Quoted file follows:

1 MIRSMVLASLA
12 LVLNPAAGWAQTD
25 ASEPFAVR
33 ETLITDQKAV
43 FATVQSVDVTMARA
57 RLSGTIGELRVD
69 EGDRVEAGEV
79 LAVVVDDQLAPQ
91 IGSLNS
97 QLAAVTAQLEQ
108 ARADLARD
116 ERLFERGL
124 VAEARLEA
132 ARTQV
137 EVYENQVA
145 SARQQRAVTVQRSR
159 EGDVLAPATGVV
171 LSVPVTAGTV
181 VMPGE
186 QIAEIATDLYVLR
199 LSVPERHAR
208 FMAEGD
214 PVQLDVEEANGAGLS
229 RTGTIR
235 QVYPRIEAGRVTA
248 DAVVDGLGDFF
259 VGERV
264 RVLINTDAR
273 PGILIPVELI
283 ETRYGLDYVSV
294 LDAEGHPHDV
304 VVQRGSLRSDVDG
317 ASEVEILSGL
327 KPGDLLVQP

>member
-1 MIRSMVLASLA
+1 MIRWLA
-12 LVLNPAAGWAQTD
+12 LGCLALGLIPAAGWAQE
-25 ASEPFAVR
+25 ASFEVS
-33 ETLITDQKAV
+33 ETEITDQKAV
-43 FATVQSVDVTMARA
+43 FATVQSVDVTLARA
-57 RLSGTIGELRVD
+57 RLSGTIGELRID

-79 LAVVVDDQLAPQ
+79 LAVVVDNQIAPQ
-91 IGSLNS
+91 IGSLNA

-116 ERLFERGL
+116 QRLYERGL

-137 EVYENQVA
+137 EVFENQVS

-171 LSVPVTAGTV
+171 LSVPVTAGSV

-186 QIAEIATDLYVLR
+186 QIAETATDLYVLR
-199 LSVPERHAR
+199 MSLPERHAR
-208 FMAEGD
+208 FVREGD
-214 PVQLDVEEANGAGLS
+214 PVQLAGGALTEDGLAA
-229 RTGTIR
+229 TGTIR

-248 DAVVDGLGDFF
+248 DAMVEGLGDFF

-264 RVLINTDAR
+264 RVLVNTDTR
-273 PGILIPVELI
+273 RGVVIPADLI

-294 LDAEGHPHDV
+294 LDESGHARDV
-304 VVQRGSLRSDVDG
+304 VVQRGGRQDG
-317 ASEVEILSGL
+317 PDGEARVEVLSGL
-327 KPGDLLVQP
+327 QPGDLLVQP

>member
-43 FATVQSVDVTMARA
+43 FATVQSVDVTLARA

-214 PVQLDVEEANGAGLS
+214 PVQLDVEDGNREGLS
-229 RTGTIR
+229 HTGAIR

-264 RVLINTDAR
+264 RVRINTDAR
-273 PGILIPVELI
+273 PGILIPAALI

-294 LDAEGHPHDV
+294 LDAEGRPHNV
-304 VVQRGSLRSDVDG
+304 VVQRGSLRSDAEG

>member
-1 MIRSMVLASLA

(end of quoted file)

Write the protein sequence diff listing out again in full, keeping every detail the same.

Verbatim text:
1 MIRSMVLASLA
12 LVLNPAAGWAQTD
25 ASEPFAVR
33 ETLITDQKAV
43 FATVQSVDVTMARA
57 RLSGTIGELRVD
69 EGDRVEAGEV
79 LAVVVDDQLAPQ
91 IGSLNS
97 QLAAVTAQLEQ
108 ARADLARD
116 ERLFERGL
124 VAEARLEA
132 ARTQV
137 EVYENQVA
145 SARQQRAVTVQRSR
159 EGDVLAPATGVV
171 LSVPVTAGTV
181 VMPGE
186 QIAEIATDLYVLR
199 LSVPERHAR
208 FMAEGD
214 PVQLDVEEANGAGLS
229 RTGTIR
235 QVYPRIEAGRVTA
248 DAVVDGLGDFF
259 VGERV
264 RVLINTDAR
273 PGILIPVELI
283 ETRYGLDYVSV
294 LDAEGHPHDV
304 VVQRGSLRSDVDG
317 ASEVEILSGL
327 KPGDLLVQP

>member
-1 MIRSMVLASLA
+1 MIRWLA
-12 LVLNPAAGWAQTD
+12 LGCLALGLIPAAGWAQE
-25 ASEPFAVR
+25 ASFEVS
-33 ETLITDQKAV
+33 ETEITDQKAV
-43 FATVQSVDVTMARA
+43 FATVQSVDVTLARA
-57 RLSGTIGELRVD
+57 RLSGTIGELRID

-79 LAVVVDDQLAPQ
+79 LAVVVDNQIAPQ
-91 IGSLNS
+91 IGSLNA

-116 ERLFERGL
+116 QRLYERGL

-137 EVYENQVA
+137 EVFENQVS

-171 LSVPVTAGTV
+171 LSVPVTAGSV

-186 QIAEIATDLYVLR
+186 QIAETATDLYVLR
-199 LSVPERHAR
+199 MSLPERHAR
-208 FMAEGD
+208 FVREGD
-214 PVQLDVEEANGAGLS
+214 PVQLAGGALTEDGLAA
-229 RTGTIR
+229 TGTIR

-248 DAVVDGLGDFF
+248 DAMVEGLGDFF

-264 RVLINTDAR
+264 RVLVNTDTR
-273 PGILIPVELI
+273 RGVVIPADLI

-294 LDAEGHPHDV
+294 LDESGHARDV
-304 VVQRGSLRSDVDG
+304 VVQRGGRQDG
-317 ASEVEILSGL
+317 PDGEARVEVLSGL
-327 KPGDLLVQP
+327 QPGDLLVQP

>member
-43 FATVQSVDVTMARA
+43 FATVQSVDVTLARA

-214 PVQLDVEEANGAGLS
+214 PVQLDVEDGNREGLS
-229 RTGTIR
+229 HTGAIR

-264 RVLINTDAR
+264 RVRINTDAR
-273 PGILIPVELI
+273 PGILIPAALI

-294 LDAEGHPHDV
+294 LDAEGRPHNV
-304 VVQRGSLRSDVDG
+304 VVQRGSLRSDAEG

>member
-1 MIRSMVLASLA